Austintown teachers and their students can get closer to nature this school year.
Zane Welch, of Austintown, designed, developed and led the way for the creation of the Environmental Learning Center located in the Austintown Local School Wetlands. The three-year effort was to help the Troop 115 member earn an Eagle Scout rank.
The learning center, next to the district’s middle school, features a mulch walking trail that leads to an open “classroom” area overlooking the wetlands. Nesting boxes for bats, blue birds, wood ducks and owls also were added. They surround a pond and are filled with wood chips to attract wildlife.
“The hardest part was raising money,” said Welch.
In the original plan, Welch wanted to create a boardwalk that led to a wooden observation deck.
“He had very, very big ideas” when he approached the school board, said Barb Kliner, grant coordinator for the Austintown school district. She said the school board passed a resolution in July 2008, which allowed the project to move forward. Kliner worked closely with Welch throughout the project to make sure the wetlands were protected.
In August 2009, Welch hosted a Wildfest fundraiser at the middle school and raised more than $900. He was able to secure some private donations, but attempts to obtain grants failed.
“The first plan was really expensive,” said Andy Welch, Zane’s father and scoutmaster. He said the service- project book deliberately asks a Scout to make a plan first, then document changes to the plan and the reasons why.
“They might start out with a $90,000 deck and end up with a $1,200 project,” said Andy Welch. “But they still end up with a completed project.”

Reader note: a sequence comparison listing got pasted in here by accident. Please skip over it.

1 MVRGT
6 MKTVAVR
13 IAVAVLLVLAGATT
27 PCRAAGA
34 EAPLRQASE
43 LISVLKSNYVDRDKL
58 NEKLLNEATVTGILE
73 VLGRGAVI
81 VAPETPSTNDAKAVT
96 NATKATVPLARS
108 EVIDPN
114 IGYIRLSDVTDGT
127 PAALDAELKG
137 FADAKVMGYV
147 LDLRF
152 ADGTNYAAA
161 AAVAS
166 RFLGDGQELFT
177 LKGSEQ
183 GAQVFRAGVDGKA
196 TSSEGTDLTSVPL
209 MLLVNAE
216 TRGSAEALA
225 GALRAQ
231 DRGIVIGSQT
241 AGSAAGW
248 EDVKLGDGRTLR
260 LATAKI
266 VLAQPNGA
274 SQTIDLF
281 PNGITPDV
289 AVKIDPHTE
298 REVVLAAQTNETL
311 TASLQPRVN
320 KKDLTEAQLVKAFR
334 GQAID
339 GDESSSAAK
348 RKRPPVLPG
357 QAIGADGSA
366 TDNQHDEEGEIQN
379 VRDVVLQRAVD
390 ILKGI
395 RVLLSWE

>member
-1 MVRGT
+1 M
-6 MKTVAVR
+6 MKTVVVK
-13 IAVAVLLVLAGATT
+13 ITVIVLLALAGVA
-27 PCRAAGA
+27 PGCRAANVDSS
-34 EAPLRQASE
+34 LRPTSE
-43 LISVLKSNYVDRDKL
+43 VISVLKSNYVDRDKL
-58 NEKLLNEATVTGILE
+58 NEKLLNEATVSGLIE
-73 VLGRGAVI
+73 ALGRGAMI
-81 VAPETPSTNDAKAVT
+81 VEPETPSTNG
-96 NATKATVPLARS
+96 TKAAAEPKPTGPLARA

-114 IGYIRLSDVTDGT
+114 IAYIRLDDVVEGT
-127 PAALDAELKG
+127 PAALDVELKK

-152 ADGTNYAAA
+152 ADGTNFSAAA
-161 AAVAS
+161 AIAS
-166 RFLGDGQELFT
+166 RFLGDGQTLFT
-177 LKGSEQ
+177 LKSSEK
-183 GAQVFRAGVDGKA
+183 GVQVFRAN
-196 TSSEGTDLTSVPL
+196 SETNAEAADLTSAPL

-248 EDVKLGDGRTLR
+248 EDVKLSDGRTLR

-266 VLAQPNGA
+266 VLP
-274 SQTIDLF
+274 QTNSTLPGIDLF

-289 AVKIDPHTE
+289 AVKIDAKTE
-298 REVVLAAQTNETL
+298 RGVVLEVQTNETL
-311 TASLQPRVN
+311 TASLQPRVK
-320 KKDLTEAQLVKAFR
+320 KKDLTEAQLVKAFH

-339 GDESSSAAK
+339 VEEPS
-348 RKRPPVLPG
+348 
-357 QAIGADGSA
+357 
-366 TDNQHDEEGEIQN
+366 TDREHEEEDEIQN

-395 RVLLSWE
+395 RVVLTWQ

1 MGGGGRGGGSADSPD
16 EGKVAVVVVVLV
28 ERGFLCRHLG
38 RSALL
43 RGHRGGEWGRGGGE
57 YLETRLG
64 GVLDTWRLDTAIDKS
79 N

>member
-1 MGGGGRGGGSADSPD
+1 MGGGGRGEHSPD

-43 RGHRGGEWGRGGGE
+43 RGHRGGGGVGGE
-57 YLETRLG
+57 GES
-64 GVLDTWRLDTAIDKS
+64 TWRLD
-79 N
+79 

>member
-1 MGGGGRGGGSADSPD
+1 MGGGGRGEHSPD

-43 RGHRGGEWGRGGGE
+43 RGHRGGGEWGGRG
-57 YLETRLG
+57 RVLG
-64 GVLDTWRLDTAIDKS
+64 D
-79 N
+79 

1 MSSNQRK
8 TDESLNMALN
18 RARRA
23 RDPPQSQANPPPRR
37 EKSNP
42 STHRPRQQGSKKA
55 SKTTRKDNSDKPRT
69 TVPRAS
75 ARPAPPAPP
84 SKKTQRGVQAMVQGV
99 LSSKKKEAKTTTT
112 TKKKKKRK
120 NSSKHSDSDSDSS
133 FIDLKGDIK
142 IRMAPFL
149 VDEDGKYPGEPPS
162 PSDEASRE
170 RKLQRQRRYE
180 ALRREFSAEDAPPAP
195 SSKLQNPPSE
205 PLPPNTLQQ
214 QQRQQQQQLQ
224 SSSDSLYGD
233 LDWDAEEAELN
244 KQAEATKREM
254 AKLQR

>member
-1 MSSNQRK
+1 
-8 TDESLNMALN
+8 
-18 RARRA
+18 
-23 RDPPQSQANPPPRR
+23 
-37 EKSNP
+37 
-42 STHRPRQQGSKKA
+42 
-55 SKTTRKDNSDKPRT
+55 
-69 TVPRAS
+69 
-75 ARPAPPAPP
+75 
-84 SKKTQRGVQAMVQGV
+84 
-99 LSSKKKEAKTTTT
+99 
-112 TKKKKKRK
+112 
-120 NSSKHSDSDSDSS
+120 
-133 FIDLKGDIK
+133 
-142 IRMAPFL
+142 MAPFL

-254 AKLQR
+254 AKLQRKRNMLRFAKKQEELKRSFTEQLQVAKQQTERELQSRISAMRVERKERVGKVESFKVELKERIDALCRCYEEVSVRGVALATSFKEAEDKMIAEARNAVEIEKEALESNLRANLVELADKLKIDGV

Another hurdle Welch had to overcome was time.
To achieve Eagle ranking, a Scout must meet many requirements, one of which states that the Eagle project must be completed before a Scout turns 18 years old.
“I thought I wasn’t going to get it done before my birthday,” said Welch.
He spent seven hours a day over the July 4 weekend with 15 other scouts and parents pushing to get the learning center completed. One day was spent clearing a path with a tractor and getting mulch. Spreading mulch and anchoring the nesting boxes took up the second day. In total, the service project took 1,200 hours.
Welch was given a plaque by the Austintown School Board July 18, just one day before his birthday. He will now go before the Eagle Scout Board of Review to finalize the process.
“Do not wait until the last minute,” Welch warned other potential Eagle Scouts.
Kliner said she was proud of Welch for sticking to the project and completing it.
“I am looking forward to students being able to use the area for a long time,” she said.
Jim Kerr, founder of the Beaver Creek Wildlife Education Center, said the upgrades to the wetlands were also good for the community.
“The negative effect of a wetland is insects like mosquitoes,” said Kerr.
He said Welch asked him for information on which boxes would attract which types of birds.
“Tree swallows and bats are very, very effective insect eaters,” said Kerr. “Owls eat rodents.”
He said tree swallows and blue birds will use the same box at different times.
Welch said he is considering placing a wireless camera in one of the boxes, and streaming video on the school’s web site so people can see eggs hatch. He said he’s also looking into adding benches to the area.
He wants people who visit the learning center to “just relax and enjoy it.”
Welch said the project, along with participating in the Boy Scouts National Youth Leadership Training, helped him learn leadership skills and he plans to put them to use in the future. He will stay involved in his troop, which meets at St. Michael Church in Canfield every Tuesday from 7 to 8:30 p.m., as an assistant leader and be an Venture Scout until he turns 21. Afterward, Welch wants to join the ranks of other famous and successful businessmen who are Eagle Scouts, like Wal-mart founder Sam Walton, and own a hotel.